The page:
KEALAKEKUA — It was a dominant night of wrestling for the Hilo girls.
Nine Viking girls finished in first Saturday, and Hilo scored more than 100 points over the second-place Kamehameha to secure the girls title at the BIIF wrestling championships at Ellison Onizuka Gymnasium.
“I’m a retired Army veteran, and one of the biggest things we learn in the service is resilience and facing adversity,” Hilo head coach Ryan Taniguchi said. “They’ve shown extreme resilience from the time I’ve worked with them. I have had kids make weight changes and position changes within a week to cover for friends who couldn’t make weight. The kids showed resilience. That’s the bottom line.”
The Hilo girls came out on top with 235 points, followed by Kamehameha (98), Kealakehe (88), Keaau (80), Konawaena (72), Hawaii Prep (46), Pahoa (15), Waiakea (14), and Honokaa (7). Hilo snapped Kealakehe’s four-year title run.
Waiakea was the winner of the boys division with 183 points, followed closely by Hilo (142), Kamehameha (109), Kealakehe (97), Konawaena (82), Keaau (68), Hawaii Prep (50), Honokaa (36), Ka’u (16), and Pahoa (8).
Waiakea’s Brayden Spain, Aiden Shikuma, Rylan Smith, Caleb Shimaoka, Waylon Spain, Isaac Vickery and Alejandro Blanco all finished first in their weight classes to help snag the title for the Warriors, who won their second title in three years.
The Warriors were a perfect 7 for 7 in the finals. Everyone in blue who qualified won gold.
Waylon Spain went 4 for 4 in career gold. Shimaoka won his third title, and Brayden Spain and Shikuma repeated.
Shimaoka also has a gold in judo. One sport helps the other. And Shimaoka married the two disciplines for his three-peat.
“He’s very talented from his freshman year,” coach Chad Urabe said. He’s a judo standout as well, and that’s carried over to wrestling. He can use his grappling skills from judo into wrestling. He’s soft-spoken but works really hard at practice as well.”
It helped that the Spain boys are cousins and push each other.
“They both push each other to become better,” Urabe said. “It’s a little friendly family competition against each other. They push each other to excel.”
The biggest gold surprise was probably Vickery, a sophomore rookie, who went 20-3 during the BIIF season.
“I wasn’t expecting him to do it, but thought that he could,” Urabe said. “He’s very athletic and picked up the sport really quickly. He’s a fast learner. It’s surprising when first-year wrestlers win BIIFs.”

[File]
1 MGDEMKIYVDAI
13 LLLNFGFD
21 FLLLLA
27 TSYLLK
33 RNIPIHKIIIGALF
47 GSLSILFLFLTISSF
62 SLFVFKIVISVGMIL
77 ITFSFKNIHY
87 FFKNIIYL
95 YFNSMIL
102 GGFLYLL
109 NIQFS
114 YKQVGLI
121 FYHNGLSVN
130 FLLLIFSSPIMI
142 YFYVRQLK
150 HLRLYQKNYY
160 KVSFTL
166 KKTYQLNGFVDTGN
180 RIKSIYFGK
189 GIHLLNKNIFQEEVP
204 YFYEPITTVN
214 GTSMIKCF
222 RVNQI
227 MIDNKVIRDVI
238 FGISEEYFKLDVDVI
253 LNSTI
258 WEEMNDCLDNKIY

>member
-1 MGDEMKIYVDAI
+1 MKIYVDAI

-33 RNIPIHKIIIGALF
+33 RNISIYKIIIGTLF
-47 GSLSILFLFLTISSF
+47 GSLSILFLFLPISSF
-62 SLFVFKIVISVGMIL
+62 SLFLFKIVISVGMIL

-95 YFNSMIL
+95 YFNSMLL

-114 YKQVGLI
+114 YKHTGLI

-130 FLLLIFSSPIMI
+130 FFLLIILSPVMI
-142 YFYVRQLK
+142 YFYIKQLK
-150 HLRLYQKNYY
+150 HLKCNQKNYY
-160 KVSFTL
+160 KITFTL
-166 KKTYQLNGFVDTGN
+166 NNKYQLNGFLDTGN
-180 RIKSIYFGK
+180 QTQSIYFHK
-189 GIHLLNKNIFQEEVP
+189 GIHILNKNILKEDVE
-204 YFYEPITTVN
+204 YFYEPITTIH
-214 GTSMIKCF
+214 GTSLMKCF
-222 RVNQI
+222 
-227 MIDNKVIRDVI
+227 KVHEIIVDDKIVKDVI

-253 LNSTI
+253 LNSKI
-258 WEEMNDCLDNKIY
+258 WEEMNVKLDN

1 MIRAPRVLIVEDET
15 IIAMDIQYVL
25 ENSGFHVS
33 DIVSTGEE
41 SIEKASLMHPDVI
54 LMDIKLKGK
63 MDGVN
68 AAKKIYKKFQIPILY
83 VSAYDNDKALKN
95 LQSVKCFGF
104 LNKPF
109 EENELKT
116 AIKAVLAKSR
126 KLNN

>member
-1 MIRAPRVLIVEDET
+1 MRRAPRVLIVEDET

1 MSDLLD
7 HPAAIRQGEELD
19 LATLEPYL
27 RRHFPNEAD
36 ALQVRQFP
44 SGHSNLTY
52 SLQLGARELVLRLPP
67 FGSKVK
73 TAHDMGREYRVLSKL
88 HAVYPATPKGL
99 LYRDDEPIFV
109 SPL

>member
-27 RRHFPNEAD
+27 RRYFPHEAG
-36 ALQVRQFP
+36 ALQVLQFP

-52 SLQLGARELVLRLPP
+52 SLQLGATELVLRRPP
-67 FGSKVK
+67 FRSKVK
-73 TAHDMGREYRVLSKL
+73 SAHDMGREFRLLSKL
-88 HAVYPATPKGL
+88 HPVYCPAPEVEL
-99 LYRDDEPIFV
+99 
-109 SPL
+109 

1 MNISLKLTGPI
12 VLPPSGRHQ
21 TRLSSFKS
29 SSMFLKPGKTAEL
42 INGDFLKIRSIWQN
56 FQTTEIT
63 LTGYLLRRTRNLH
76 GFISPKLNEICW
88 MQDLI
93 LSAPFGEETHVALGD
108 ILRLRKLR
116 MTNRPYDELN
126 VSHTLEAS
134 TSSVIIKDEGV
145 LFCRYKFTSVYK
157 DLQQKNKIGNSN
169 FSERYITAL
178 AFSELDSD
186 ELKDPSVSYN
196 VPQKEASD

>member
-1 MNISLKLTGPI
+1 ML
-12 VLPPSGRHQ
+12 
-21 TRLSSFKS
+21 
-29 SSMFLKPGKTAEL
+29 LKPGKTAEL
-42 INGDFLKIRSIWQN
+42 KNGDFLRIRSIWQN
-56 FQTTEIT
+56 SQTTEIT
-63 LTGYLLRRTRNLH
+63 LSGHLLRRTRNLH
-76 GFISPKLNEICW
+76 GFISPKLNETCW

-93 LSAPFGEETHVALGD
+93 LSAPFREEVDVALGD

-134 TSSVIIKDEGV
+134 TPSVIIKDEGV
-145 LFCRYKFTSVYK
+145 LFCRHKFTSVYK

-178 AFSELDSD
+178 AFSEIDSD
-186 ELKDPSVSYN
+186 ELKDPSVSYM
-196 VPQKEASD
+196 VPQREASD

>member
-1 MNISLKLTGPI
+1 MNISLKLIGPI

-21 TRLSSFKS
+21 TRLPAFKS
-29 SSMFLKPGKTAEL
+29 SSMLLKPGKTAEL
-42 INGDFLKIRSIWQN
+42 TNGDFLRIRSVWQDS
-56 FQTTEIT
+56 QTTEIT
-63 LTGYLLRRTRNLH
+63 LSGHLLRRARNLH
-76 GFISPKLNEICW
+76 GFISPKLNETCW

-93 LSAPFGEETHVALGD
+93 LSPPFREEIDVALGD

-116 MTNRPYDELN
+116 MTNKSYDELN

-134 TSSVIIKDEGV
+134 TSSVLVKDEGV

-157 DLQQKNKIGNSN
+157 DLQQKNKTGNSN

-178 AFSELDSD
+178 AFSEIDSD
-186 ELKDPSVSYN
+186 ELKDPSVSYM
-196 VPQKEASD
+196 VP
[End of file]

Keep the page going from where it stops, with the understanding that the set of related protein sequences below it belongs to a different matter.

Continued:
The proud moment for Urabe was watching his seven wrestlers in the finals take home gold.
“I’m very proud of all my guys. All seven won their final match,” he said. “Both wrestlers in the final want that gold. I thought they really stepped up in the final match.”
The preseason work at the Officials tournament will likely reward Brayden Spain and Shimaoka when the seedings are announced. Spain placed second and Shimaoka was third.
“Brayden did really well at officials. He could get a second seed at states. If he makes it to the final, he’s got a really good shot,” Urabe said. “Caleb took third. He also has a good shot, too, if he keeps winning his matches.”
Hilo’s Elijah Apao, Lyle Silva, and Sione Holani were the gold medal recipients for the Viking boys. HPA’s Jeremiah Borce came in first in the 128-pound class, Kamehameha’s Kamalu Anahu in 162, Kealakehe’s Cody Evile in 197, and Honokaa’s Chandon Pacheco won a gold medal in the 222-pound weight class.
Apao and Anahu won their second gold.
For the Viking girls, the nine first place finishers were Lilliana Campbell, Angela Viernes, Ashley Lavarias, Arionna Beatty, Rayden Kukahiwa, Tia Leao, Kitana Lowery, Luana Chung-Hulama, and Leona Toledo.
Campbell won her third title, while Lowery, Leao, and Toledo repeated.
Taniguchi was proud of how both his teams performed Saturday. He said it was a big step up from where the Hilo wrestling program was at when he took over two years ago.
“I’ve been with the team for two years, and two years ago, we had about 12 kids,” Taniguchi said. “The team is at about 52 right now. Morale is high. And we’ve increased the participation between both girls and boys.
“Kids need to be challenged, and they stepped up this year. Each and every one of these kids and these girls stepped up. It just so happens my girls, they showed extreme dominance here today.”
Kealakehe had two winners in the girls division — Andrea Faldonea for the 99-pound weight class and Pualani Louis in the 119 class. Kamehameha also had two gold medal winners with Lainey Eckart in the 129 class and Tehya Tanigawa in 134. Keaau’s Kaleinani Mauaole won a gold medal for the Cougars, in the 186-pound weight class.
Louis won her second gold.